Two ERC Starting Grants for young BME researchers

Two challenging projects for talented Assistant Professors of Biomedical Engineering are awarded by the European Research Council (ERC) with individual Starting Grants of up to € 1.8 million each. The projects are about predicting the performance of cardiovascular implants, and exploiting the immune system for superior cellular vaccines.

Predicting cardiovascular regeneration – Sandra Loerakker (Biomedical Engineering)

Cardiovascular disease is a major cause of mortality worldwide. Cardiovascular tissue engineering (CVTE) is a promising alternative to the current treatment strategies, which can only delay or prevent disease progression. CVTE is based on the use of artificial and biodegradable materials which can be implanted directly in the patient’s body and replace, for example, damaged blood vessels and heart valves. Over time, these materials should gradually transform into living biological tissues that match the healthy native tissue in terms of form and function. Sandra Loerakker will work on the development of mathematical models that mimic the interactions occurring in this environment and, thus, predict the emergence of organization and associated performance of the implanted biomaterials. “If successful” - says Loerakker – “this project will have a tremendous impact on the development of guidelines for ensuring the successful regeneration of cardiovascular tissues, which represents a breakthrough towards creating superior cardiovascular replacements.”

Decoding cellular interactions – Jurjen Tel (Biomedical Engineering)

Our immune system is trained to protect us against a broad range of threats. Understanding how immune cells achieve this breadth and flexibility is a core challenge for Jurjen Tel. The protagonists of this research is a particular class of immune cells, the dendritic cells. “Amongst the dendritic cells” – explains Tel – “plasmacytoid DCs (pDCs) are rare dendritic cells, which are capable of producing massive amounts of interferons in response to viruses, priming killer T cells, and destroying tumor cells, in close collaboration with other immune cells. Because of this wide range of mode of actions, pDCs are considered to be the Swiss army knife of our immune system”. The ambitious goal of this five years project is to achieve a full mechanistic understanding of immune cells activation, communication and heterogeneity, which paves the way for the development of superior cellular vaccines to battle cancer and infectious and auto-immune diseases.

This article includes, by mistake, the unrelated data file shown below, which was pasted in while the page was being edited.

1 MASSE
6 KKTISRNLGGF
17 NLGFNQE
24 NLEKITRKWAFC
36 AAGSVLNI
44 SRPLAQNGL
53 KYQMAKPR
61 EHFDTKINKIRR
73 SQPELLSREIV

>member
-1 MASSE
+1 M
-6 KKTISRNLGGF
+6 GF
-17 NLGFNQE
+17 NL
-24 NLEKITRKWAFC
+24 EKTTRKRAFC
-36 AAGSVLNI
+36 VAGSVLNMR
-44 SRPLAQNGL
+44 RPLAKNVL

ERC mission and grants

The ERC’s mission is to encourage the highest quality research in Europe through competitive funding and to support frontier research across all fields, on the basis of scientific excellence. ERC grants allow Europe's brightest minds to identify new opportunities and directions in any field of research, and catalyze new and unpredictable scientific and technological discoveries. Starting Grants have yearly calls and are meant for researchers of any nationality with 2-7 years of experience since completion of their PhD. More info can be found at this link.